This attempt to detect strong gravitational waves was made possible by the availability of several years of high-quality seismic data from a global seismic array. The data from the IDA network provides long-term low-frequency measurements of the earth's oscillations. The data had been cleaned of the instrument problems and other noise for a project to examine slow and quiet earthquakes, leaving only the strong earthquake noise to be removed.
The possibility of having large objects (Jayawardhana,1992) that might produce detectable waves if present as small-period binary systems gave at least a small possibility of detection. While Boughn and Kuhn(1984) and Tuman(1982) have examined seismic data for excitation from gravitational waves, they concentrated on the earth's resonant frequencies. Large amplitude waves away from the resonant frequencies might not be recognizable, although Tuman found that the even harmonics show more excitation than the odd harmonics as would be expected if they were being stimulated (Tuman, 1982, page 129).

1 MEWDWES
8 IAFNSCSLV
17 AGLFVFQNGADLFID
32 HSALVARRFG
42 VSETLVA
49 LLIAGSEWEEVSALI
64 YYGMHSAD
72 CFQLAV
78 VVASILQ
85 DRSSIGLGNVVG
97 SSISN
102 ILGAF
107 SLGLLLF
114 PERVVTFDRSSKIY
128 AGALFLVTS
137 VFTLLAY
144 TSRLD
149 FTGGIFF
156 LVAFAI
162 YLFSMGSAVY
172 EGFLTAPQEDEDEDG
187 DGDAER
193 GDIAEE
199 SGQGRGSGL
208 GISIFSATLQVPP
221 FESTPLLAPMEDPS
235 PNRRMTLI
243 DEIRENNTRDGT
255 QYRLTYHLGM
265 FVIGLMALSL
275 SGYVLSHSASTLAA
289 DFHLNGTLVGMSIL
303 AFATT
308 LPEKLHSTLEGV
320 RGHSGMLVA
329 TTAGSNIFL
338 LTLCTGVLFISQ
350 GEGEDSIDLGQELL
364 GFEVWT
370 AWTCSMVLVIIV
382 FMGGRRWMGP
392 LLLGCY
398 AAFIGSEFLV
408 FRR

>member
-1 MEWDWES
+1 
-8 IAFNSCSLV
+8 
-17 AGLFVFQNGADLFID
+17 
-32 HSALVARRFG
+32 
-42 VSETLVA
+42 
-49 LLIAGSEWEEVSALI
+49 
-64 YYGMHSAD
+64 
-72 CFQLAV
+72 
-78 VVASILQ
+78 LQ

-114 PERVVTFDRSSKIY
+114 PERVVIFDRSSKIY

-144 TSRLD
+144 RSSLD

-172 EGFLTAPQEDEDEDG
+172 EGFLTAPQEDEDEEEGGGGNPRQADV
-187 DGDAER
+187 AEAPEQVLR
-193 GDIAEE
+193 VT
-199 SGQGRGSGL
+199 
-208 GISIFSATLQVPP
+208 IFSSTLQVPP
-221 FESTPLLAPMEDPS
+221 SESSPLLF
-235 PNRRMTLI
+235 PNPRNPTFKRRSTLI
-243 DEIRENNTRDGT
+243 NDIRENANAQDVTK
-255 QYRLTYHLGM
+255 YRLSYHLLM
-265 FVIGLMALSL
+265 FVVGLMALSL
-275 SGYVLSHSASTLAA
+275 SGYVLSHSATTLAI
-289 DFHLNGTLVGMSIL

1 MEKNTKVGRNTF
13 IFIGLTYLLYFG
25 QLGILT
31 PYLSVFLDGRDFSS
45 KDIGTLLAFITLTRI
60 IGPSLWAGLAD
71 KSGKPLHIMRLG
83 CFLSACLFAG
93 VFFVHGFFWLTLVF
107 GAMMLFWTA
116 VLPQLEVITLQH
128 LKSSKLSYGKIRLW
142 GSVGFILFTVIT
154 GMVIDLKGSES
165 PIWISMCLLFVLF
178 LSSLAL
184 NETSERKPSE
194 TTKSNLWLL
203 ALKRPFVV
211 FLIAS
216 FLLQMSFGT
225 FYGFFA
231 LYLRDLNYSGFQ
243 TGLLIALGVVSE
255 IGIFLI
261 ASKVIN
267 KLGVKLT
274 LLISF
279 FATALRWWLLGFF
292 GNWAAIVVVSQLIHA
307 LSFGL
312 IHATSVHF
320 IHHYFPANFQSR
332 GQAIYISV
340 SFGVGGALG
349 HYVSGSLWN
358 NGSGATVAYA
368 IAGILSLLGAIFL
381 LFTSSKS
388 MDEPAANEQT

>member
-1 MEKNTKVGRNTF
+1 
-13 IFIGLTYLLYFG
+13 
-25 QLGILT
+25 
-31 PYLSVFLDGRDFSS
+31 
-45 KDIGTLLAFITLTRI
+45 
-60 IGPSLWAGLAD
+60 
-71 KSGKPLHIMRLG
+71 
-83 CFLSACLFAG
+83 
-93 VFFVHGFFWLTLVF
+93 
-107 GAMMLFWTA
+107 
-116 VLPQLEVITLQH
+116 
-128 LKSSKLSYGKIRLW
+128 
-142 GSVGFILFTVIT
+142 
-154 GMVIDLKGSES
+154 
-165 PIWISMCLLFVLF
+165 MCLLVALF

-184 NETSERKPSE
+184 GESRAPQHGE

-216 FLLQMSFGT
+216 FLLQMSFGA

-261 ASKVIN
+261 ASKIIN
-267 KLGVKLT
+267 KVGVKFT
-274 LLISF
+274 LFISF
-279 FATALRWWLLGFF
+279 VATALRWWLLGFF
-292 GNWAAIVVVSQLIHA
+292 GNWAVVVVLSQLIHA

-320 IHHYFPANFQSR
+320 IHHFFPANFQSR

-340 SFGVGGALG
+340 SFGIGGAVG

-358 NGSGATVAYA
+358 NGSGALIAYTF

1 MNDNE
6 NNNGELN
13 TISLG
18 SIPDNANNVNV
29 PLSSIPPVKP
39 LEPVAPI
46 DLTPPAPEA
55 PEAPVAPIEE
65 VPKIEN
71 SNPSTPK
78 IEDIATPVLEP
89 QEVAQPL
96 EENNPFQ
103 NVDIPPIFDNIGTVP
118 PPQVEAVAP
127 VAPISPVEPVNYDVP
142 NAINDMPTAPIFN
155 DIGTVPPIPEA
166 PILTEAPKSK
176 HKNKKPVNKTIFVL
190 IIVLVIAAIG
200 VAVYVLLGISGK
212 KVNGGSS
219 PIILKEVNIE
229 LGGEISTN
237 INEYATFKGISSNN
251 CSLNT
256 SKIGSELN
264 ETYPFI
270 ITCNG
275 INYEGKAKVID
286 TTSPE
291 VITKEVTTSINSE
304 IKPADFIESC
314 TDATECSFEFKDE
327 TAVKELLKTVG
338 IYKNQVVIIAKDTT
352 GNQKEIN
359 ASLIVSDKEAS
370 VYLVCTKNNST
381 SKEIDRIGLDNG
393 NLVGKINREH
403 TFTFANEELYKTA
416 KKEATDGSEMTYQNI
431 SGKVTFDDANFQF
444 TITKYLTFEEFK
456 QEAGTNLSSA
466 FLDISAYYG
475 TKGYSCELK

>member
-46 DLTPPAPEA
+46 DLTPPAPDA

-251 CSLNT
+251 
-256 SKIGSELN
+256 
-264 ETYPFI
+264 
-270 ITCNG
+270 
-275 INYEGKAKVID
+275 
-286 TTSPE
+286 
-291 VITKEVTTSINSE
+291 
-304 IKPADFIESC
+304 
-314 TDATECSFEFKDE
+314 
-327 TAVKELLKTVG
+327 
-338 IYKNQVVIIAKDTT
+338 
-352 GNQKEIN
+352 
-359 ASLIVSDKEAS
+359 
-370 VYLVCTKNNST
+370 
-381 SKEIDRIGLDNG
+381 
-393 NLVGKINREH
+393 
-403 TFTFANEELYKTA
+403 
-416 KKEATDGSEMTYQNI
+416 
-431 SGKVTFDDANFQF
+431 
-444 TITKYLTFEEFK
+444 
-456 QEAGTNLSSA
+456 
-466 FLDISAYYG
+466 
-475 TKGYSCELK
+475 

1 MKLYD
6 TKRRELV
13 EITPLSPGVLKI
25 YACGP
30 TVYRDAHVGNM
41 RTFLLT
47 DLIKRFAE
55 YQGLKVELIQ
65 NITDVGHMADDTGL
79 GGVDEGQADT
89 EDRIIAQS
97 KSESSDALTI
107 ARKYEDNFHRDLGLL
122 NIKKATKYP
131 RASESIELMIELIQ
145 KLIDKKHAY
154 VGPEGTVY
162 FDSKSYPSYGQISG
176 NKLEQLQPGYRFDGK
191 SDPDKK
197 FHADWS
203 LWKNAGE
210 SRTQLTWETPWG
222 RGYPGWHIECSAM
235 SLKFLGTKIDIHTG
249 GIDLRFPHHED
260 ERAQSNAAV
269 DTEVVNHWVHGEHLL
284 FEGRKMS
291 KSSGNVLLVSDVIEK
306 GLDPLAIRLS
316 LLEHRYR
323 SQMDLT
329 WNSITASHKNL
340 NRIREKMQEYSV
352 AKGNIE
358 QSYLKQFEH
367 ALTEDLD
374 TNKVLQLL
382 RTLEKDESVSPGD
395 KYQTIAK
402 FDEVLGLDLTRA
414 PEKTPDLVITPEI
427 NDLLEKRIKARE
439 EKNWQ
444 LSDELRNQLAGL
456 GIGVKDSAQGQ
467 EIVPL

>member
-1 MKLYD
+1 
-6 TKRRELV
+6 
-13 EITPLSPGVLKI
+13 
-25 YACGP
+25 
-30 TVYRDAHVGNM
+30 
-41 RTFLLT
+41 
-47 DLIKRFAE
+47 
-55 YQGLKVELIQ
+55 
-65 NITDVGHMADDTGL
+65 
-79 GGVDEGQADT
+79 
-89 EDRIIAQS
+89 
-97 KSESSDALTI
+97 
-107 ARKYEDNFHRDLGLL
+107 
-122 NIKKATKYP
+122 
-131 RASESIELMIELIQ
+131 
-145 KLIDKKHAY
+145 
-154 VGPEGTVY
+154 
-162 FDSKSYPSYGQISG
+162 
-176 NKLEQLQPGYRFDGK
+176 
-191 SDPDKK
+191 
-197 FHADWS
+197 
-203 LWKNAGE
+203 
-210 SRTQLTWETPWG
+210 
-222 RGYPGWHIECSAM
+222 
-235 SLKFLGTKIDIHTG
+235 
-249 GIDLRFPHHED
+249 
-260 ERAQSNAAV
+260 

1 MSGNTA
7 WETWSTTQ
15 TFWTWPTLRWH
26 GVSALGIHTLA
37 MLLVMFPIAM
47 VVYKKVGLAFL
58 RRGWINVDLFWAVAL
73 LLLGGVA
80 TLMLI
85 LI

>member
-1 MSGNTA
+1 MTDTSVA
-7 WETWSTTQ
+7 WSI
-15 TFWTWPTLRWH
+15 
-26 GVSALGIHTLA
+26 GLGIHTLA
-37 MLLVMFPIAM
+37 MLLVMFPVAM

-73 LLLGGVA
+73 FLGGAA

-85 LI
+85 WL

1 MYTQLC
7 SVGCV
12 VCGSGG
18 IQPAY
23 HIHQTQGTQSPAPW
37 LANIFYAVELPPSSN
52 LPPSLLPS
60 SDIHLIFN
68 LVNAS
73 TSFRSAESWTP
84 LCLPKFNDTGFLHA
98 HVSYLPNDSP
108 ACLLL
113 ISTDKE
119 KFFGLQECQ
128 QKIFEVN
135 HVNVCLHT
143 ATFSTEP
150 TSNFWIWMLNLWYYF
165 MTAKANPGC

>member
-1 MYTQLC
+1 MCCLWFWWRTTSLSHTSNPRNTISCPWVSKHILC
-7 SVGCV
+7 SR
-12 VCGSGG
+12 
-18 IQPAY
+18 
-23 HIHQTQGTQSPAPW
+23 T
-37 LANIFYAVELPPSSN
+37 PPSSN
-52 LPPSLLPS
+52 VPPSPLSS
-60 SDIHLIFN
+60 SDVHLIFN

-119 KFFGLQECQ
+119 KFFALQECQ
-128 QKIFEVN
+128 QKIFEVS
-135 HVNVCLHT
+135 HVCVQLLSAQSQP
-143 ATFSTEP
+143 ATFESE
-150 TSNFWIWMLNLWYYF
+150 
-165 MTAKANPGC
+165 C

This project helped prepare the Stanford Exploration Project for processing 3-D datasets. While the imaging done was crude and many complicating factors were ignored, the data preparation and imaging still required a large amount of computation. The IDA data is similar in size to a small 3-D dataset, and processing these data did show some weaknesses in the SEP's data-handling capabilities. This project did show that analyzing large data volumes was practical.
If gravitational waves had been detected, the earth's response might have provided useful information about the deep interior of the earth, since the waves excite the earth uniformly. Most of the information now available about the deep interior is derived from near-surface earthquakes sources. Detection might also have provided interesting astronomical information.